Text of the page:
Airline exec: Pilot on fatal flight shouldn’t have been flying

The tail from Colgan Air Flight 3407 lies among the wreckage at the crash site.
An airline executive whose plane crashed earlier this year said although the pilot was "a fine man by all accounts," had the airline "known what we know now … he would not have been in that seat."

Colgan Air Flight 3407 crashed near Buffalo, New York, on February 12, killing all 49 on the plane and one person on the ground. After the deadly accident, it was revealed by Colgan Air that the pilot, Capt. Marvin Renslow, had failed five pilot tests, known as ‘check-rides,’ three of which occurred before he joined the airline. Renslow had revealed only one of those failures to the airline, according to Colgan. Philip Trenary, president and CEO of Pinnacle Airlines, which is the parent company of Colgan Air, told the Senate Commerce, Science and Transportation Committee on Thursday that while “a failure on a check-ride is not necessarily a reason for someone not to fly, it depends on what kind of failure it is.” “The failures that we were unable to see were the basic fundamental failures that you would not want to have,” Trenary told the hearing, which was examining relationships between regional airline networks and safety issues. “Let me stress one thing, Capt. Renslow was a fine man by all accounts,” Trenary said. But he added, “Had we known what we know now, no, he would not have been in that seat.” In response to speculation that Renslow was impaired by fatigue, Trenary told the committee the fatigue policy of both Pinnacle and Colgan airlines is clear. “If a pilot is fatigued for any reason, all they have to do is say so and they are excused from duty. The night of (Flight) 3407, we did have 11 reserve pilots available.”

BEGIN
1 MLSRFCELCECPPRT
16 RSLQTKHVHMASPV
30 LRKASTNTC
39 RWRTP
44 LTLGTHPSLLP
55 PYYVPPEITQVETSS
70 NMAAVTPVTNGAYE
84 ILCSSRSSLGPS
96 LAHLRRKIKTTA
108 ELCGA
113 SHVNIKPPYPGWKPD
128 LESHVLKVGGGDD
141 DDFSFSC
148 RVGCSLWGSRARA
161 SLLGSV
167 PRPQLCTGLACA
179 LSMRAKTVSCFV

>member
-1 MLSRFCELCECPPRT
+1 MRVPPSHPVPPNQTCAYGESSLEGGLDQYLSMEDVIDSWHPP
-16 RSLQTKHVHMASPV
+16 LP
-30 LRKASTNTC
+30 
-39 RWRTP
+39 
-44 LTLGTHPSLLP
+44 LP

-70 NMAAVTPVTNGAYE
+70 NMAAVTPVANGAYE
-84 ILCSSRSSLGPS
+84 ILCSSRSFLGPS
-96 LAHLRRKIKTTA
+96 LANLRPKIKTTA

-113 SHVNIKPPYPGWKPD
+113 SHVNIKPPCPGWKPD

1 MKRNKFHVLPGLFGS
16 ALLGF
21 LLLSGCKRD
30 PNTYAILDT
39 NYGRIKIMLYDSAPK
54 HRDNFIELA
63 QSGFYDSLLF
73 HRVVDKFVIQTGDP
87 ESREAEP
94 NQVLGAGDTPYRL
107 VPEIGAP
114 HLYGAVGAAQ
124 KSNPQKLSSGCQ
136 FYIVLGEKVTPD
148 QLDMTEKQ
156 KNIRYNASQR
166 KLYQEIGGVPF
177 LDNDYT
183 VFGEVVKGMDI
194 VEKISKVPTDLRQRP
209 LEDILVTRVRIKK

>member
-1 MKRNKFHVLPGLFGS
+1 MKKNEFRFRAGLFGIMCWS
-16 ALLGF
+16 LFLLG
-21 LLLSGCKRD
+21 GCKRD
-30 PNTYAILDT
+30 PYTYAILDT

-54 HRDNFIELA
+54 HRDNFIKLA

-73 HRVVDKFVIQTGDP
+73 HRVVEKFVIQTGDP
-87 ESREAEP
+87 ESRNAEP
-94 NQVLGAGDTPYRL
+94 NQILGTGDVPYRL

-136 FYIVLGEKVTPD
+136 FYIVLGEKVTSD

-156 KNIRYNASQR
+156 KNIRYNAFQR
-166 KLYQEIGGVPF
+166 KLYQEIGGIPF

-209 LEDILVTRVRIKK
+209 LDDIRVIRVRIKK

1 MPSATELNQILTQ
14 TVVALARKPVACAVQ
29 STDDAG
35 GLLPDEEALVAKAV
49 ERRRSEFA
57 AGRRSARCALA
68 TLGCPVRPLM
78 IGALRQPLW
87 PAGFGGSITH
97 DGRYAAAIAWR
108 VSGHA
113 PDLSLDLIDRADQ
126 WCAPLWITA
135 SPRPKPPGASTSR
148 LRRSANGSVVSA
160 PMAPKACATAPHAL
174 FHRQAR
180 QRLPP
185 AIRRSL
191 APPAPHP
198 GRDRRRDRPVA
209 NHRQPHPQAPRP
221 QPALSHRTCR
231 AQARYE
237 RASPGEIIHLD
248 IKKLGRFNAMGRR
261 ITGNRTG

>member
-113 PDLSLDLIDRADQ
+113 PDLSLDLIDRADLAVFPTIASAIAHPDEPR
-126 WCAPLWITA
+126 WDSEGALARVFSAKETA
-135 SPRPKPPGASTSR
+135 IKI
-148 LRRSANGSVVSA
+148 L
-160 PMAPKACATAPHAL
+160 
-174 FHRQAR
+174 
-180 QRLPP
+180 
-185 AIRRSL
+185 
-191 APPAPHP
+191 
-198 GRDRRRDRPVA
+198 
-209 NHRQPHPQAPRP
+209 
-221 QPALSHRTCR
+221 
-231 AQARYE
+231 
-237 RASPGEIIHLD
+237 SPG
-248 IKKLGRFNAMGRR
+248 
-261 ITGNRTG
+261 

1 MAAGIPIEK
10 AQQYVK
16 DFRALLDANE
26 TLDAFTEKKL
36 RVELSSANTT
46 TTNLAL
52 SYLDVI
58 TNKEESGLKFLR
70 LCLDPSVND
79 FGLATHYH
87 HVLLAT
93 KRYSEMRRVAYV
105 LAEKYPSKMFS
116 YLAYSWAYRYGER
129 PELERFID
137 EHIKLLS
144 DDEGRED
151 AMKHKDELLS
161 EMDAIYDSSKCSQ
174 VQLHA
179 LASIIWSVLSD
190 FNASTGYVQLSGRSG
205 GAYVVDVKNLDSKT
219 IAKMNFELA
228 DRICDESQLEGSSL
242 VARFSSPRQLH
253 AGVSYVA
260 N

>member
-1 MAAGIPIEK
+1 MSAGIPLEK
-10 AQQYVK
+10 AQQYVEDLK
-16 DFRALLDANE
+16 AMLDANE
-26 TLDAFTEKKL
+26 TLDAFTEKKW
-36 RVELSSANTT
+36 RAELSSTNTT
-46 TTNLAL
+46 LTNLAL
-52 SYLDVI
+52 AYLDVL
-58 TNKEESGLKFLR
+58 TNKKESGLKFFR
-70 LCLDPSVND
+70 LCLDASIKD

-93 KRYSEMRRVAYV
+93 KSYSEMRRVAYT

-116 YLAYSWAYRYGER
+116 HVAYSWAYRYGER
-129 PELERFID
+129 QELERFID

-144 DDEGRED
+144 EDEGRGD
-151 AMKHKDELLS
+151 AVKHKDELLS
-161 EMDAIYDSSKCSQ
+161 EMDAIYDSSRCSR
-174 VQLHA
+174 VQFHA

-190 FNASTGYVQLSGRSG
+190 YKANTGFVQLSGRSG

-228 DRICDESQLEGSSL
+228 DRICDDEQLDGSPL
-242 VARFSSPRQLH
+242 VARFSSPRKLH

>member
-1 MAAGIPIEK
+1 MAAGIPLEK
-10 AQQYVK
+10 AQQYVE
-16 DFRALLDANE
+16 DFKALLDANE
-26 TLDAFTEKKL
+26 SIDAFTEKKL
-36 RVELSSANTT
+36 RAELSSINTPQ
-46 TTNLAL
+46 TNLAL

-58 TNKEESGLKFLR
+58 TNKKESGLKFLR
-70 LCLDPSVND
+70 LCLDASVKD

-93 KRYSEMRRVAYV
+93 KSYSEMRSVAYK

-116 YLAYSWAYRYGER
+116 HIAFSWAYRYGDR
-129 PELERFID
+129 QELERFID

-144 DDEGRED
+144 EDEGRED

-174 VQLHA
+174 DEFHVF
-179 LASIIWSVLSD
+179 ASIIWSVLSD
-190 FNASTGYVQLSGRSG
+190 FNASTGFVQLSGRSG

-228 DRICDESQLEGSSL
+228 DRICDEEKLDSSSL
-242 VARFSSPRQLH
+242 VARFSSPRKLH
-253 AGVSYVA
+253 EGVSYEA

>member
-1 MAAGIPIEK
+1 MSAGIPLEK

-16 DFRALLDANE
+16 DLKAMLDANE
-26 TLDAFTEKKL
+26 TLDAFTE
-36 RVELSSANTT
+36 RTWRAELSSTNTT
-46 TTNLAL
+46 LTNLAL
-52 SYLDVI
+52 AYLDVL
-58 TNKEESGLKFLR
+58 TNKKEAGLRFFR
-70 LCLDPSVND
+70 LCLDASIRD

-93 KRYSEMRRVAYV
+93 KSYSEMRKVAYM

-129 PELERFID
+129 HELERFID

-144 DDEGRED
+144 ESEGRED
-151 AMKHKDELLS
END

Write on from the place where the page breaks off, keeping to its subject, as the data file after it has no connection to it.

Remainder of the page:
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Colgan has insisted that pilot fatigue was not a factor in the crash, noting that Renslow had “nearly 22 consecutive hours of time off before he reported for duty on the day of the accident.” There were also reports that Renslow’s co-pilot, Rebecca Shaw, was feeling ill and had considered backing out of the flight, according to a cockpit voice recorder transcript released by the National Transportation Safety Board. The flight, which was part of the Continental Connection schedule, plunged into a house in Clarence Center, New York. According to investigators, the crash resulted from Renslow’s incorrect response to a precarious drop in air speed. Renslow reportedly overrode an emergency system known as a stick pusher, which sends the plane into a dive so it can avoid a stall and regain speed.